The bottom line is once I get to western Idaho and Oregon I need to slow down. That means picking stops with good things to do within a hundred mile radius. It also means selecting campgrounds that have longer term availability. The other complication is familiarity with the terrain. I’m not sure the impact of the mountains on my ability to travel around. I’m taking the relatively safe route using Interstate 84 into the area, but what routes are motorhome friendly off the interstate corridor. It requires a yet more research.
This RV park has come to life for the weekend. The last couple of days the park has been quiet with many open sites. Tonight there are fewer open sites and there are other signs the park is busy. One of those signs is the Internet access. The park WiFi is slower than a snail tonight. I’m going to have to switch to the cellular data connection on my phone to get this post published.
The positive weather trend continued today. The temperature peaked in the high eighties with lots of sun and a gentle breeze. The front originally forecast for tomorrow may arrive early over night. Either way it will be a little cooler by the weekend.
I didn’t do anything today that is particularly blog worthy. I finished setting up my campsite this morning and went out for a drive this afternoon. I found myself navigating the streets of Gainesville by the compass in my car. I knew the Interstate was to the west of town and the car was traveling west so logic said I should find the interstate. It just took a lot longer than I thought it would. I could have stopped and looked at Google Maps on my phone, but what fun would that have been.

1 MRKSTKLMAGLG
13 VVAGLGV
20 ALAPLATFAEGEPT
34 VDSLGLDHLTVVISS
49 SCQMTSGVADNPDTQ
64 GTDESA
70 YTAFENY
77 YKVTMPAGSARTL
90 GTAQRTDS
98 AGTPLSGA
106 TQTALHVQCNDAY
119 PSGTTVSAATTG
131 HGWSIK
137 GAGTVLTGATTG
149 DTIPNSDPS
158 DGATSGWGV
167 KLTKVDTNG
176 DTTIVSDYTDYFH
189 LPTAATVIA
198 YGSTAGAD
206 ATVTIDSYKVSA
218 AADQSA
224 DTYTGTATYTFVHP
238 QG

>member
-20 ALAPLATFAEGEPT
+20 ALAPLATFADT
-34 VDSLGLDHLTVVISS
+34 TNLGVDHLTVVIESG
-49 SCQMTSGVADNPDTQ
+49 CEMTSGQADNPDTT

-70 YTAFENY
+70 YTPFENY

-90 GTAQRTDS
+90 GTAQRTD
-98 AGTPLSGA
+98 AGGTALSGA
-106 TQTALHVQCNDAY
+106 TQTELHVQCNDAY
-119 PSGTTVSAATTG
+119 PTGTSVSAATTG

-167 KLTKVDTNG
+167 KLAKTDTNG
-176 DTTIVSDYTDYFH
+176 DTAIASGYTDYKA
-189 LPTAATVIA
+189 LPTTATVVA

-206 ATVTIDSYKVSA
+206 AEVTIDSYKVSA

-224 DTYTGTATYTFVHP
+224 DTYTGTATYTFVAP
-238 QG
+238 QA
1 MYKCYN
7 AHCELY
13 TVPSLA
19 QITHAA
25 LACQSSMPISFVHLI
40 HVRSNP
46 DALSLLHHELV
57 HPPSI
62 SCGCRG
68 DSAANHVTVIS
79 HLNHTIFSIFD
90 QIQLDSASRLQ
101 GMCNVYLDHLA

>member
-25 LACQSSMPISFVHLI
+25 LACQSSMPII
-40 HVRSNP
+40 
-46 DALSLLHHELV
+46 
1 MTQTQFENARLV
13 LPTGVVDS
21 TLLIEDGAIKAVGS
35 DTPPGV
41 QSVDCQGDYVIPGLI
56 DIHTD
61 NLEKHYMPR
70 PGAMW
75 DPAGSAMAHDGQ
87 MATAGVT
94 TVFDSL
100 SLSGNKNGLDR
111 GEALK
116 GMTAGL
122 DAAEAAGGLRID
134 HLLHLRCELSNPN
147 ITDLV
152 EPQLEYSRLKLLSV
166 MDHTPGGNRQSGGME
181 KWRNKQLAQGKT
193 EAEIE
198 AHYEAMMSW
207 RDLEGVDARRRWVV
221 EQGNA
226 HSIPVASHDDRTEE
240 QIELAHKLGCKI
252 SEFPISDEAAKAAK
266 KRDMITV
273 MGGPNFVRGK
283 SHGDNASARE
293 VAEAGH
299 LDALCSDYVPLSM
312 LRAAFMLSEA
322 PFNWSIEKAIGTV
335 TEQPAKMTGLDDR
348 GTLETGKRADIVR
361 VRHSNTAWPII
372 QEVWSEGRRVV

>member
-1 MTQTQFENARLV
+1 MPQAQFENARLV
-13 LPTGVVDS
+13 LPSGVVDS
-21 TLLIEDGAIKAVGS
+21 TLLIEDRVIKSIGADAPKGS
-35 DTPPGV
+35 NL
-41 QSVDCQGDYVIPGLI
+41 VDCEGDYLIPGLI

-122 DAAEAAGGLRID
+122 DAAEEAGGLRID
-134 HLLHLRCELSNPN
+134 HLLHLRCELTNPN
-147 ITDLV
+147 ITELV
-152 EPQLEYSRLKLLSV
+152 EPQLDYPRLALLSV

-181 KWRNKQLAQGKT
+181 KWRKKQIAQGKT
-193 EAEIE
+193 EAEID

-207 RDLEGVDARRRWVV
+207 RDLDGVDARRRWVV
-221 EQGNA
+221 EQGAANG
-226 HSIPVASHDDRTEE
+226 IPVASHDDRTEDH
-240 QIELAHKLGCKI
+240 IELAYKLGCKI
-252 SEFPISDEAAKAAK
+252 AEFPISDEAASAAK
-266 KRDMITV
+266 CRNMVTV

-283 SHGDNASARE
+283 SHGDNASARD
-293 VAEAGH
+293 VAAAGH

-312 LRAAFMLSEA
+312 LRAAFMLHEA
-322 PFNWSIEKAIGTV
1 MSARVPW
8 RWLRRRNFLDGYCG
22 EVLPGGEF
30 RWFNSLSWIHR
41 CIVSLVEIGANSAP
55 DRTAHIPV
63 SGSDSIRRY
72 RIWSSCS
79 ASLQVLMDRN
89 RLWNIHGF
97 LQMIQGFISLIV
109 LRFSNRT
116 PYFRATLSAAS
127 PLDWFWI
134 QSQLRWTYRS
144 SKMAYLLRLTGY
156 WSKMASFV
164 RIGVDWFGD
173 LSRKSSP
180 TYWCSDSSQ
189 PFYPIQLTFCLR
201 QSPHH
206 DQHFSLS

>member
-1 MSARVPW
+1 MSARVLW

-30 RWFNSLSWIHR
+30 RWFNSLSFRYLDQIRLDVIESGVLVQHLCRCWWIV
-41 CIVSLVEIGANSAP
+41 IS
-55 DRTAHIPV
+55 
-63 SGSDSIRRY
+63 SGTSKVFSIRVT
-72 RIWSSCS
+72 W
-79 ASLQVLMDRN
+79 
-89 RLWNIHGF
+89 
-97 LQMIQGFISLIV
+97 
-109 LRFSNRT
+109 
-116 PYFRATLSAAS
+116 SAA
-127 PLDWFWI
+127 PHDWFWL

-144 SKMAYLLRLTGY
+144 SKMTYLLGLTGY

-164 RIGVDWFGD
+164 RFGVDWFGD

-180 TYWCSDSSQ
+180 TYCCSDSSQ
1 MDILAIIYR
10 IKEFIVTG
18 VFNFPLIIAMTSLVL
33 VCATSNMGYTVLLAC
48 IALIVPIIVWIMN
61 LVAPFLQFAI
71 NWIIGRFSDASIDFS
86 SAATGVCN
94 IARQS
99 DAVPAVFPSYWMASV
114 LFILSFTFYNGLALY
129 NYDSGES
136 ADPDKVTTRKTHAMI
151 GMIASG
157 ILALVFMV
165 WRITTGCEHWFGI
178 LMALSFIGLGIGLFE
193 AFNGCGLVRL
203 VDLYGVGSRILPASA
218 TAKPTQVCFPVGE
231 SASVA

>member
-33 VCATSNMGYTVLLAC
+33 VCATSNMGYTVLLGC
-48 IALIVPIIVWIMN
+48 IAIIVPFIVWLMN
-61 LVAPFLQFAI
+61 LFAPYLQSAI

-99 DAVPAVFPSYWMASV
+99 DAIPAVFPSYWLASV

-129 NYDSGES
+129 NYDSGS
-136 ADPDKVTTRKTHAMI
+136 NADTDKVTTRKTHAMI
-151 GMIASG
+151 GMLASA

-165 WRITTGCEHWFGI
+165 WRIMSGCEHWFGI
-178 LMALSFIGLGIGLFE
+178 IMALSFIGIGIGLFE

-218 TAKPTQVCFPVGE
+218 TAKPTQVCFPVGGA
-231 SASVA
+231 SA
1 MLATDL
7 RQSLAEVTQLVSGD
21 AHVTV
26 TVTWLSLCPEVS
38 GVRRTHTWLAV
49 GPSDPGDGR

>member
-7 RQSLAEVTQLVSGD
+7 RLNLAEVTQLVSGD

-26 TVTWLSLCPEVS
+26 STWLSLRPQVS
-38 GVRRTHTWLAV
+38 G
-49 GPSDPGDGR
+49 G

Overall I was driving around for about three hours. I saw many new things, but nothing that really caught my interest. I returned to my RV home and got some exercise walking around the campground.
It was a great Florida Spring day. The warming temperature trend continued with a peak in the high eighties. It is forecast to make it into the nineties tomorrow before the front arrives on Friday.
Today was a travel day. I got packed and ready to travel around 10:30 with only a little bit of drama. I always watch the tow bar in the rear view monitor as I start to move after hooking the car to the RV. The tow bar should lock into place with each of the arms full extended. Once in a while only one side will lock into place. If I can continue straight for a longer distance, it will usually lock in, but I can’t turn. Today I needed to turn, so I had to start over. I disconnect the car and repositioned it before re-hooking it to the RV. It worked fine the second time.
The drive was uneventful. I stopped at the Florida Welcome Center as I re-entered the state to get my teaspoon of orange juice and generally kill time. I had about seventy miles to travel but wanted to arrive after 1PM, so I browsed the brochures in the Welcome Center for a half an hour or so. In today’s Internet age, there are a lot fewer brochures offered. Years ago there were racks upon racks of unique brochures for all parts of the state. Today they’ve eliminated a couple of racks, but also repeat many state wide guide books on multiple racks.
I was set up on my new site at the Starke Gainesville KOA by 2PM. This is my second visit to this park this winter. I was here at the beginning of February. There are a lot more open spaces now. The campground is only about half full during the week, but will probably fill up on the weekend.